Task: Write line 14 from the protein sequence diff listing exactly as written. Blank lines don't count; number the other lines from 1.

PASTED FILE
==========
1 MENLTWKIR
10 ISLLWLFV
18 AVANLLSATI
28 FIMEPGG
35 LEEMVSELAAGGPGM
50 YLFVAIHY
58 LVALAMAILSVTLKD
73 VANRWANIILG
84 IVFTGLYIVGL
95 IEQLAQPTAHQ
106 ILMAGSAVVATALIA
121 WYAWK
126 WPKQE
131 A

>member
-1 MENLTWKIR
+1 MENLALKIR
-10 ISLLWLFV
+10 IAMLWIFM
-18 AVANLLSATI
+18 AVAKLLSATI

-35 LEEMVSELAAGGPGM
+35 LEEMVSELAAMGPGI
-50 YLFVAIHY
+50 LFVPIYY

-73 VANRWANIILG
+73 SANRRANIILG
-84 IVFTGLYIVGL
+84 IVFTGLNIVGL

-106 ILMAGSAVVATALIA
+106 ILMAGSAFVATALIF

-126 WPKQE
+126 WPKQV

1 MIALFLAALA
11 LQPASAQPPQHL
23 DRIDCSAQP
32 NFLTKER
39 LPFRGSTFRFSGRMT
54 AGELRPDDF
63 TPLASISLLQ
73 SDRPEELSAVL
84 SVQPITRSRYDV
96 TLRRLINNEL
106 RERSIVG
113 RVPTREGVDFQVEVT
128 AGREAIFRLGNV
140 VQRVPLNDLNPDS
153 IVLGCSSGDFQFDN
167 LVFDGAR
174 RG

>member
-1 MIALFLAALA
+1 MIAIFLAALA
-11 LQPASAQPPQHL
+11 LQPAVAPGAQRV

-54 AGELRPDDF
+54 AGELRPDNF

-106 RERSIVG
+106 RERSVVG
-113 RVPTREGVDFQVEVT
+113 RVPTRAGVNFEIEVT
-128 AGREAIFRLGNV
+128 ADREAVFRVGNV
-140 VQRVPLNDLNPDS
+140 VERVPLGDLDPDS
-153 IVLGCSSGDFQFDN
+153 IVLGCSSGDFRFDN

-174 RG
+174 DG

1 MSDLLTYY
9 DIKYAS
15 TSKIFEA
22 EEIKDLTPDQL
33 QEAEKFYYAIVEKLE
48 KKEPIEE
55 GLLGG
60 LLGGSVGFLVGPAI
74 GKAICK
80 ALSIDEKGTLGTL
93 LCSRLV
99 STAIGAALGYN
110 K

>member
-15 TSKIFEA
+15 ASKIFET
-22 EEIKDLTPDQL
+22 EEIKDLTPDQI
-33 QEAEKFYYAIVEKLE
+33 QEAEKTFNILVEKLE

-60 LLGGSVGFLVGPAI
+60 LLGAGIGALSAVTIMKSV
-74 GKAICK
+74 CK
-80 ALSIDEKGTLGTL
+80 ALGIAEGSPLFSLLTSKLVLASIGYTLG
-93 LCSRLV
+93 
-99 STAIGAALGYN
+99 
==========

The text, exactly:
131 A